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A concise review of computational studies of the carbon dioxide–epoxide copolymerization reactions

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Polym. Chem.

Royal Society of Chemistry (RSC)

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      Abstract

      The production of polycarbonates from carbon dioxide and epoxides is an important route by which waste CO 2 is converted into useful products. This review surveys the use of computational chemistry toward understanding this reaction.

      The production of polycarbonates from carbon dioxide and epoxides is an important route by which CO 2, a waste product with harmful environmental effects, is converted into useful products. Some of these polymers have been commercialized as binders, adhesives, and coatings; low molecular weight polycarbonate polyols are used to prepare polyurethanes and ABA triblock polymers. Of current interest is poly(glycerol carbonate) that may consume excess glycerol that is generated from biodiesel production. This review surveys the use of computational chemistry toward answering questions pertaining to the CO 2–epoxide copolymerization. Emphasis is placed on the thermodynamics of polymer formation, and the kinetics of polymer growth and degradation.

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      Most cited references 104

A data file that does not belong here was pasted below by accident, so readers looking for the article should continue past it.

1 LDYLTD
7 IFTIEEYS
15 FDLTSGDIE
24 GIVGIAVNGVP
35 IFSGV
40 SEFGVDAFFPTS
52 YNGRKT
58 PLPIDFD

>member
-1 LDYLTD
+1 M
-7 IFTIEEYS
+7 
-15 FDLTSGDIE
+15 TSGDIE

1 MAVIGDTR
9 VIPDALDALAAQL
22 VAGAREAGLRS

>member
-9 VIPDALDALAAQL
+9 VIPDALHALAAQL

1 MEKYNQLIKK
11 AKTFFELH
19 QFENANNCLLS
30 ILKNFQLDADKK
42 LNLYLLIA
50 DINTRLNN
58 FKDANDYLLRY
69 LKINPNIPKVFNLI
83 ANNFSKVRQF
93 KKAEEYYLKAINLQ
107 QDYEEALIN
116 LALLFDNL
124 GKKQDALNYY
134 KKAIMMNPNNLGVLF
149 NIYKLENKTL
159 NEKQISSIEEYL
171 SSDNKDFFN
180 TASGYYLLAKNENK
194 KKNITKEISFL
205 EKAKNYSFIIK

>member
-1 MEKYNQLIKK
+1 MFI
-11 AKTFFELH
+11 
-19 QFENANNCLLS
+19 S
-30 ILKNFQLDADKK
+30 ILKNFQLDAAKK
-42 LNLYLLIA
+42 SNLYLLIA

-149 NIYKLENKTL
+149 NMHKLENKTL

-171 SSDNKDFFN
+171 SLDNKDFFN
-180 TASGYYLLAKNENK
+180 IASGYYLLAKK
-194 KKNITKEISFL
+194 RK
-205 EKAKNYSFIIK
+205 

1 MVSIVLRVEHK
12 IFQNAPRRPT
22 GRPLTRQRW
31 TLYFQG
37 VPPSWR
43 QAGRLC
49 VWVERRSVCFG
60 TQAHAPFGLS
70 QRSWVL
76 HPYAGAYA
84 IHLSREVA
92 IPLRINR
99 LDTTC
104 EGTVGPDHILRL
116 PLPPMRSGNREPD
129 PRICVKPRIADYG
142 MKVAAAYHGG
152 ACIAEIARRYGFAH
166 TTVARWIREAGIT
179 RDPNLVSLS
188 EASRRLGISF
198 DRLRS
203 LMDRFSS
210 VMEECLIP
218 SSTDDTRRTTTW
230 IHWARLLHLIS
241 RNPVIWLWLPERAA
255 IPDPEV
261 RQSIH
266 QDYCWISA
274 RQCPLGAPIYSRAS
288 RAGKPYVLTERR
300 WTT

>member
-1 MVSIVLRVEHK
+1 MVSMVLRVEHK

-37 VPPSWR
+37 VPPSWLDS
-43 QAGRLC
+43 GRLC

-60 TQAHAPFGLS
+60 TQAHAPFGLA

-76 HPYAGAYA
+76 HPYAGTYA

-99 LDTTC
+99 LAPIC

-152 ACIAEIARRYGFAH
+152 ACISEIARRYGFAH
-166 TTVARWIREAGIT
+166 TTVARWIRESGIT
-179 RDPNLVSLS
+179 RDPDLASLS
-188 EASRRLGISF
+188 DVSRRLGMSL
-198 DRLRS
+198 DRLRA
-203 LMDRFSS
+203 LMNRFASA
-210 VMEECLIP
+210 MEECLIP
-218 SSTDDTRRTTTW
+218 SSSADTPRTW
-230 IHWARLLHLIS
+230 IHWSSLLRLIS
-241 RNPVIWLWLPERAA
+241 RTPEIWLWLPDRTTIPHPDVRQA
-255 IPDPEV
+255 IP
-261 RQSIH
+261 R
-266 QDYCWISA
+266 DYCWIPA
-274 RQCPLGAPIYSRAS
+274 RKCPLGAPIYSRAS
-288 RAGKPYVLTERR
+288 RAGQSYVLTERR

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      Making plastics from carbon dioxide: salen metal complexes as catalysts for the production of polycarbonates from epoxides and CO2.

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        Synthesis of cyclic carbonates from epoxides and CO2

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          Bond dissociation energies of organic molecules.

          In this Account we have compiled a list of reliable bond energies that are based on a set of critically evaluated experiments. A brief description of the three most important experimental techniques for measuring bond energies is provided. We demonstrate how these experimental data can be applied to yield the heats of formation of organic radicals and the bond enthalpies of more than 100 representative organic molecules.
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            Author and article information

            Journal
            PCOHC2
            Polym. Chem.
            Polym. Chem.
            Royal Society of Chemistry (RSC)
            1759-9954
            1759-9962
            2014
            2014
            : 5
            : 13
            : 3949-3962
            10.1039/C4PY00299G
            © 2014
            Product
            Self URI (article page): http://xlink.rsc.org/?DOI=C4PY00299G

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